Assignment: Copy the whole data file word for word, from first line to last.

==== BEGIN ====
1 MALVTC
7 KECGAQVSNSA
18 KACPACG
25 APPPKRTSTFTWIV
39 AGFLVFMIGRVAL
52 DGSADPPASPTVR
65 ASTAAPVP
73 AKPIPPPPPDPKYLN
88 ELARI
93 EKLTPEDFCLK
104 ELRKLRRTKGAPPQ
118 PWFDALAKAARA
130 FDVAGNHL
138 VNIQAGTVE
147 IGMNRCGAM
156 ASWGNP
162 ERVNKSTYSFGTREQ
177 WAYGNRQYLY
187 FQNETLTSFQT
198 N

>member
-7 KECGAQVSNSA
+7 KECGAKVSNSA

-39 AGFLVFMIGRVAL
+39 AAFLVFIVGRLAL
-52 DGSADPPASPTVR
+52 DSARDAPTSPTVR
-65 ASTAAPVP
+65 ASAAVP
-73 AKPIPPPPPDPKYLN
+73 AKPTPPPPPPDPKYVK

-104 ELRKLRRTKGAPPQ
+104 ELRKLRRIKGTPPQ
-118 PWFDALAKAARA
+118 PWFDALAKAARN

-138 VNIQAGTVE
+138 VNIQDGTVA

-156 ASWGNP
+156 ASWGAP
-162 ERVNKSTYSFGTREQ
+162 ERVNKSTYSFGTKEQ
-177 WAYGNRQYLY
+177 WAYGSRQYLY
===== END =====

1 MALVTC
7 KECGAQVSNSA
18 KACPACG
25 APPPKRTSTFTWIV
39 AGFLVFMIGRVAL
52 DGSADPPASPTVR
65 ASTAAPVP
73 AKPIPPPPPDPKYLN
88 ELARI
93 EKLTPEDFCLK
104 ELRKLRRTKGAPPQ
118 PWFDALAKAARA
130 FDVAGNHL
138 VNIQAGTVE
147 IGMNRCGAM
156 ASWGNP
162 ERVNKSTYSFGTREQ
177 WAYGNRQYLY
187 FQNETLTSFQT
198 N

>member
-7 KECGAQVSNSA
+7 KECGAKVSNSA

-39 AGFLVFMIGRVAL
+39 AAFLVFIVGRLAL
-52 DGSADPPASPTVR
+52 DSARDAPTSPTVR
-65 ASTAAPVP
+65 ASAAVP
-73 AKPIPPPPPDPKYLN
+73 AKPTPPPPPPDPKYVK

-104 ELRKLRRTKGAPPQ
+104 ELRKLRRIKGTPPQ
-118 PWFDALAKAARA
+118 PWFDALAKAARN

-138 VNIQAGTVE
+138 VNIQDGTVA

-156 ASWGNP
+156 ASWGAP
-162 ERVNKSTYSFGTREQ
+162 ERVNKSTYSFGTKEQ
-177 WAYGNRQYLY
+177 WAYGSRQYLY